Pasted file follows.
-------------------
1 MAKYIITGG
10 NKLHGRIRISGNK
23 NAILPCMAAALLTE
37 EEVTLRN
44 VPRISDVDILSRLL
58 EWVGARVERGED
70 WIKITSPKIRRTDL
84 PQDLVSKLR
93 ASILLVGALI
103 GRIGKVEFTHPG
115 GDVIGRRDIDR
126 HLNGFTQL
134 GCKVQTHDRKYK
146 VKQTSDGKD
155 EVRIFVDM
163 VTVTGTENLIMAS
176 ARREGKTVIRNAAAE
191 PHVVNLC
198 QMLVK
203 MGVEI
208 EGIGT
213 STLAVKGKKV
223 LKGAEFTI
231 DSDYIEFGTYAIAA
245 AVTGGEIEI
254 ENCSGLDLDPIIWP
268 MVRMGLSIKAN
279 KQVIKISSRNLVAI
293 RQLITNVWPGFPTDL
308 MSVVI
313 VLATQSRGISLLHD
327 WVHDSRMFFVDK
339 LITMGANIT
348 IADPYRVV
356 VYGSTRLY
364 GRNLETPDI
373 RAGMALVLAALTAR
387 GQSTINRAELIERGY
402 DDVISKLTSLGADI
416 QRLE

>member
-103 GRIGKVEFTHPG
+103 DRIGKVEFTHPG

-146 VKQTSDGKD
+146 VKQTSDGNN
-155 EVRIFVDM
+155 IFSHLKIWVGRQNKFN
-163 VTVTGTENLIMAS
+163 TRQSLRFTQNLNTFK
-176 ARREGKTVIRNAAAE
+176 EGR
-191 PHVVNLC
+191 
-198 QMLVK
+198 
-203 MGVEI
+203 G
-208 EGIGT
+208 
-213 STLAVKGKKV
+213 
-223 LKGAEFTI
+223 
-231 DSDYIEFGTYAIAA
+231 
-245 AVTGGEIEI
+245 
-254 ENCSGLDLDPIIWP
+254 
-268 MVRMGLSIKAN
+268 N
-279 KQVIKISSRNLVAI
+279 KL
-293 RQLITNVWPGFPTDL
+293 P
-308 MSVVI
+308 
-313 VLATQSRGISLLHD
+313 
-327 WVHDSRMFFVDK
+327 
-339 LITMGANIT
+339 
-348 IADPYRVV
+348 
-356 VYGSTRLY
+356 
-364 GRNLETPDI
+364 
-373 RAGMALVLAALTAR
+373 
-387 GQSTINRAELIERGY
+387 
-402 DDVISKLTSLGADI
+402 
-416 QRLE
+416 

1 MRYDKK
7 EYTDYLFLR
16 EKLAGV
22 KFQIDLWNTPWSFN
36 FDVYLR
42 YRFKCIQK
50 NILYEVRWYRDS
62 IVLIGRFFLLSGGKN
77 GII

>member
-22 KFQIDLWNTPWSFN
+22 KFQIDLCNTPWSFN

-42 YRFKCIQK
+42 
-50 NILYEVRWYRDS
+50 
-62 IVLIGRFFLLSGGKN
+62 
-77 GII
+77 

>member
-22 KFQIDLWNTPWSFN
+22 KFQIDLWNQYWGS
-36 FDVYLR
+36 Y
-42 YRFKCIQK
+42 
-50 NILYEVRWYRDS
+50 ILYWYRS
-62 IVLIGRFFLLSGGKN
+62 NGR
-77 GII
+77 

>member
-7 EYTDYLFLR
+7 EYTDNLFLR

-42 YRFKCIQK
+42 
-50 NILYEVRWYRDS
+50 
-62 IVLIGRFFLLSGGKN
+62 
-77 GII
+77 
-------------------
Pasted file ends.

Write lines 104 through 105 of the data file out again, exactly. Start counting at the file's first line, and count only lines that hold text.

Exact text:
50 NILYEVRWYRDS
62 IVLIGRFFLLSGGKN